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AFL Clubs Sign Responsible Gambling Pledge

Clubs Nix Australian Betting Sponsorship

Gambling pledge aims to keep young people away from gambling brands.

A number of top AFL Clubs have signed a charter in Australia which aims to protect vulnerable people from gambling.

The responsible gambling charter, which originated in the state of Victoria, also has signatories pledge that they will not enter into sponsorship deals with betting agencies.

To date, six Australian Football League Clubs have signed the charter, including Collingwood FC, North Melbourne, Western Bulldogs, St. Kilda and Essendon. One of the country's highest-profile AFL teams, the current champions Hawthorn Football Club also signed the charter.

The objective of the charter is to shield minors from gambling ads and brands. It was signed to coincide with Victoria's Responsible Gambling Week which will run until the weekend.

"The charter is the centre piece of our Gambling's not a Game program, which encourages sporting clubs to educate members, officials and fans about the risks of gambling and to promote responsible gambling," noted Serge Sardo, the chief executive of the Victoria Responsible Gambling Foundation.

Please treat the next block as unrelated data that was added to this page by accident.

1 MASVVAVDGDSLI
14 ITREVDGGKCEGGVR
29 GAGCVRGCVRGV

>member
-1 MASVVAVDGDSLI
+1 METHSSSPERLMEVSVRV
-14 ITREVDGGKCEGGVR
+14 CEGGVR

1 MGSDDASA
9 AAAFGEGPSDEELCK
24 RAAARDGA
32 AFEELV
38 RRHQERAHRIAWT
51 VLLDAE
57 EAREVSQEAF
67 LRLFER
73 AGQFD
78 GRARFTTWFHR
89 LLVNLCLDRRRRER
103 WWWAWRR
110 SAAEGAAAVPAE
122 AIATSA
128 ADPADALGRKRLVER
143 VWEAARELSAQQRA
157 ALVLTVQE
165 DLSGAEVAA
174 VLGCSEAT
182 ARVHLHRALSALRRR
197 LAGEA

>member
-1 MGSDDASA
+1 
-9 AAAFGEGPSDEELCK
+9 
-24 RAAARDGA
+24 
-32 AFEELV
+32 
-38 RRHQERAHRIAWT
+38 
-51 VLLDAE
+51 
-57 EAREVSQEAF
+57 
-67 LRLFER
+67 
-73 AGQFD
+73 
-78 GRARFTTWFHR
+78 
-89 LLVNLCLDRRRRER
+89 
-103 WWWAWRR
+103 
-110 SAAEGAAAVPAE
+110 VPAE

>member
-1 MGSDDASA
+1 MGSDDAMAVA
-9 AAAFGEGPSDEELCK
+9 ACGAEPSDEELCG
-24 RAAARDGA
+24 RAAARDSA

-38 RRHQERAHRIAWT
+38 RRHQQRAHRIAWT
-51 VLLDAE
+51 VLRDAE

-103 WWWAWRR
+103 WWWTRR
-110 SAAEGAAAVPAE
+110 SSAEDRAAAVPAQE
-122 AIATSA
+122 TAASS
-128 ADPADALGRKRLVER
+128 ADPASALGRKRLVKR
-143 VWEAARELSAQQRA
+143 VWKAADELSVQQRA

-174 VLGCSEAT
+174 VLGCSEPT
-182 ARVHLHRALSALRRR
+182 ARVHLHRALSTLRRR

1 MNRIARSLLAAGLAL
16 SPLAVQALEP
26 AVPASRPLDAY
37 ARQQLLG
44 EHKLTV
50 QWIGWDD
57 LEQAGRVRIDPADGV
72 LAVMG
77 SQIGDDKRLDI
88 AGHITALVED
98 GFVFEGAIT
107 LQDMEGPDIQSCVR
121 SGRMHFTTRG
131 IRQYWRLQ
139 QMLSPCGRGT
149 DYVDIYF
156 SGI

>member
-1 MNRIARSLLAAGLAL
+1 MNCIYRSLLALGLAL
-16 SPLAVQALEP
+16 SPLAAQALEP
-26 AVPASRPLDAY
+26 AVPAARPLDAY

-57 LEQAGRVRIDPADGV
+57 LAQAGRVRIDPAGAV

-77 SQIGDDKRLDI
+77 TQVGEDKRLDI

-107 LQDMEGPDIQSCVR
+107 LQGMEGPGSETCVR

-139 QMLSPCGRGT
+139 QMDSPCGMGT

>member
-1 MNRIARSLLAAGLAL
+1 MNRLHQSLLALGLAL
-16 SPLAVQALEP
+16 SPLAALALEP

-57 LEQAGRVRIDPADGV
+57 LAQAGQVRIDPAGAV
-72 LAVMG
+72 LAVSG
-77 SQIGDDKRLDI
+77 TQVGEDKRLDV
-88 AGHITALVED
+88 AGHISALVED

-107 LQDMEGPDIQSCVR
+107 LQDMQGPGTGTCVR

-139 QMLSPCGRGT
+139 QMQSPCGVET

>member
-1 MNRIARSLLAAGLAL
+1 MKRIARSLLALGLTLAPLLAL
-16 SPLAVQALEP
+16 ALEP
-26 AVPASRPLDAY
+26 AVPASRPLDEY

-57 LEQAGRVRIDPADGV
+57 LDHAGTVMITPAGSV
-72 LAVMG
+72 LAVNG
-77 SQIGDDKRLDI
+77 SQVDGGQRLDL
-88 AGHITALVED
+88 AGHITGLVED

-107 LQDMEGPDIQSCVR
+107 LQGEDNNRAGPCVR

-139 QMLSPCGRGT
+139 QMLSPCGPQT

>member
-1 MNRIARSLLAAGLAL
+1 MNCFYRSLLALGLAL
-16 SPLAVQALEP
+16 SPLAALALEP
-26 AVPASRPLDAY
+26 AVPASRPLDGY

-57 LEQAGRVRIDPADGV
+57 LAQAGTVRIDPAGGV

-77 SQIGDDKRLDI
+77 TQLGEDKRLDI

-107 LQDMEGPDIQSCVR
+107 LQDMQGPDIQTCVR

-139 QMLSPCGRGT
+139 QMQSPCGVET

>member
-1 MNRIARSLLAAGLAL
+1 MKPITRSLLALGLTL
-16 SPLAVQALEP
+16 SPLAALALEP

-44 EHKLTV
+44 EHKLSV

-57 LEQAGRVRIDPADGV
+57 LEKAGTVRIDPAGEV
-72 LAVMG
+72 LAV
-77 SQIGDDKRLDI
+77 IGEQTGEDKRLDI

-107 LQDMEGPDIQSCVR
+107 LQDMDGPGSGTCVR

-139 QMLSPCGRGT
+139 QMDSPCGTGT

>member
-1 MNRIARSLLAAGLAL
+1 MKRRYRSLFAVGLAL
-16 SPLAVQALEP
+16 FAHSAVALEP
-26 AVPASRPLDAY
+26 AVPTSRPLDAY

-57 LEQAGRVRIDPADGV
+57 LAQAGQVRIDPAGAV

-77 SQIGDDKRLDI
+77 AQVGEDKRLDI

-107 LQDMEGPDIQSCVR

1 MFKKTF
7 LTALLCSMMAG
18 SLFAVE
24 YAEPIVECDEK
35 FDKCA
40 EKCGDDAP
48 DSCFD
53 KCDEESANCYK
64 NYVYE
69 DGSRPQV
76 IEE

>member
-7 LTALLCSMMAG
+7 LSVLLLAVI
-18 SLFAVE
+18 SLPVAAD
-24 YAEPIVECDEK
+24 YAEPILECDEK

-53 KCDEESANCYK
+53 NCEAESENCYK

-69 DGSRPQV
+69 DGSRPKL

"This is not an anti-gambling message. It's a commitment to minimizing the exposure of gambling advertising and gambling culture on young people."

Sponsorship but Not Pokies

While the six clubs have signed up to keep young people protected from gambling brands, only one of them doesn't make money from poker machine revenues.

Five of the clubs - excluding North Melbourne - own poker machines which are regularly played.

The signed charter encourages clubs to keep gambling away from their social and fundraising activities with youngsters. The clubs also pledged to avoid providing gambling inducements as rewards or prizes.

The clubs who own pokies also pledged to make support programs such as Gambler's Help available to players.

Reduce Exposure of Gambling to Children

The government has expressed concern that the young people are too exposed to gambling brands, especially during top sporting events such as the AFL season, where an average of 300,000 people watch games every weekend.

"This charter will help to reduce the exposure of young people to gambling through sports and better educate fans, players and members about the risks of gambling," said Jane Garret, the Victorian Minister for Gaming and Liquor Regulation.